as how it's based on a weepy Nicholas Sparks novel, it's not
surprising that this teen romantic drama is an almost unbearably
weepy film. It's hard to imagine anyone besides 12-year-old
girls falling for it, but I guess you never know. Landon (West)
is the big man on campus at his North Carolina high school--tough
and brooding, magnetic and intelligent. His mother (Hannah)
worries that he's squandering his future when he's sentenced
to community service for a dangerous stunt. While helping
the needy kids he's forced to get to know the school's virginal
goody-goody Jamie (Moore), daughter of the town's stern preacher
(Coyote). Not only does Landon discover that he actually likes
being a good guy for a change, but he also falls for the girl,
who he never noticed was so stunningly beautiful, both inside
and out. Aw!
There's more of course, and as you watch the film there are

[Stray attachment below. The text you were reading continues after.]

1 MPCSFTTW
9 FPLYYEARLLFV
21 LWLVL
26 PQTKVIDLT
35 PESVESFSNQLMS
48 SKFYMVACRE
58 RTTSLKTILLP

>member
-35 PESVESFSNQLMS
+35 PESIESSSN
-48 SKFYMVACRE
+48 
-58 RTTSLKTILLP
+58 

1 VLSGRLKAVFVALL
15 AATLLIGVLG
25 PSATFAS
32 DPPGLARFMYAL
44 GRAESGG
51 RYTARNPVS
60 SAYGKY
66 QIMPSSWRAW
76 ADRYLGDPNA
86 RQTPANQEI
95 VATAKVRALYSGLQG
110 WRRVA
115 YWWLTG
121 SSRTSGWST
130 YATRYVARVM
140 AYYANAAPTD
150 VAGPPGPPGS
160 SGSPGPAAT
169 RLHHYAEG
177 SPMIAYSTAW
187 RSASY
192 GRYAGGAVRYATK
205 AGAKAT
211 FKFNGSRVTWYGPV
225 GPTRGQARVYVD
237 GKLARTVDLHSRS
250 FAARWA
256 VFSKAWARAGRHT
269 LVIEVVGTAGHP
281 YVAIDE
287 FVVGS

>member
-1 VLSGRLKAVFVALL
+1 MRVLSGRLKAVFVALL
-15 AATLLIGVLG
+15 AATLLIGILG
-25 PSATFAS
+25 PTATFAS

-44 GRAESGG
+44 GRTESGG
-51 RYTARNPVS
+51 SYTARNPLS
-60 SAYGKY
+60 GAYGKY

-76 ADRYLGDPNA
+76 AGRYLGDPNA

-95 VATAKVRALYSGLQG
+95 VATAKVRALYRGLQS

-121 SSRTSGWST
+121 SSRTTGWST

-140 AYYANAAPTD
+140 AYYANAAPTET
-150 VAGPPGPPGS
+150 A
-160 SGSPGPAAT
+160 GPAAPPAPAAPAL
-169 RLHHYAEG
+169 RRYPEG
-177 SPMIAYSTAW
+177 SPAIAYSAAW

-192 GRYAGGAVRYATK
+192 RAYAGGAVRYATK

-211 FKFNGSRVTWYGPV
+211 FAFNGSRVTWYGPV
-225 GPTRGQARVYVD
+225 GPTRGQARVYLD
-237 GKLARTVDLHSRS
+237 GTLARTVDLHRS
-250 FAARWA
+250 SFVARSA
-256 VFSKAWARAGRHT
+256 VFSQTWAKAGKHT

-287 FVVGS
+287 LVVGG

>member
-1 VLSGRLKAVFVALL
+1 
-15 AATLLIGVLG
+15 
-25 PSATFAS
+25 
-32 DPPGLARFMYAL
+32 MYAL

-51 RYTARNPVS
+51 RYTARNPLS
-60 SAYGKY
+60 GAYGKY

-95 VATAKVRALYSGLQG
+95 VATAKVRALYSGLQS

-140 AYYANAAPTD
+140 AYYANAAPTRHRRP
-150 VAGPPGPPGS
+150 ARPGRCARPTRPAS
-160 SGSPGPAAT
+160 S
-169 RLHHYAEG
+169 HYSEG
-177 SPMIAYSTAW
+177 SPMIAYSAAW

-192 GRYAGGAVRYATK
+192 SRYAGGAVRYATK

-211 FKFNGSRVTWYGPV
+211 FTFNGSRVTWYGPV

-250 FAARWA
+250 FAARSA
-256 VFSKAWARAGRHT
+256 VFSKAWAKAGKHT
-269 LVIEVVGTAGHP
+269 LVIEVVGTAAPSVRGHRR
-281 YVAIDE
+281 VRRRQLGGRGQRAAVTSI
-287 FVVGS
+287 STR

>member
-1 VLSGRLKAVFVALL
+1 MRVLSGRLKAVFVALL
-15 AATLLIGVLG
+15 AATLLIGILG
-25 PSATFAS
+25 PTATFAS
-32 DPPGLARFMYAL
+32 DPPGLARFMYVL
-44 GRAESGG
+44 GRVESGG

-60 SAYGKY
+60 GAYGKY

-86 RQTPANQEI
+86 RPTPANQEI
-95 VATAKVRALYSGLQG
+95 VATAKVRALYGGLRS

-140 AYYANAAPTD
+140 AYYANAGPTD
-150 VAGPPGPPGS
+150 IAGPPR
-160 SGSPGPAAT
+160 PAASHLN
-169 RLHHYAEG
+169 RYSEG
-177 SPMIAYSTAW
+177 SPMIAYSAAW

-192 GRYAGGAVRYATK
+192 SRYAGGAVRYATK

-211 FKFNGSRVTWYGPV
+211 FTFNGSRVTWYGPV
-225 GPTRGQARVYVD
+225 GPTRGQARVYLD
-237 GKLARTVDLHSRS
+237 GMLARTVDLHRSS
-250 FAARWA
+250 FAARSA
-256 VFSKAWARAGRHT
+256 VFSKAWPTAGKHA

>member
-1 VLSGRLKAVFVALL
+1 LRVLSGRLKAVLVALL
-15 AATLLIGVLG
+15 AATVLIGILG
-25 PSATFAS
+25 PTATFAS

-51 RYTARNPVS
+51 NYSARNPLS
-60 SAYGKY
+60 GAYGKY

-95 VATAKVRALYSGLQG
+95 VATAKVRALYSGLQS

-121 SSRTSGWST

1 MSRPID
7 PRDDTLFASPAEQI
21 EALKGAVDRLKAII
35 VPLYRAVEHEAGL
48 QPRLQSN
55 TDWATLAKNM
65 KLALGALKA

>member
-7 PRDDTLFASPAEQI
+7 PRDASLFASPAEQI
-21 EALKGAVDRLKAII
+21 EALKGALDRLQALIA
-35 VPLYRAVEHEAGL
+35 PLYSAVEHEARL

little hints from the very beginning as to where it's going.
And you can't quite believe that it actually goes there. The
predictable, obvious plot is so swampy and melodramatic that
it feels like a 'Very Special Episode' of Dawson's Creek ...
without the edge. Shankman (The Wedding Singer) was probably
not the right choice to direct it either, as he wallows in
the schmaltz, never ever undercutting it with badly needed
humour. He lurches from genuinely touching emotions to unbelievable
lapses in logic, all underscored with a far-too indulgent
collection of pop tunes (Moore even listens to herself on
the radio at one point!). The cast is very good, especially
West, who actually makes his character authentic within the
constrains of the weepy teen movie genre; and there's another
startlingly unselfconscious turn from Hannah. But it's all
so corny and earnest that it hurts!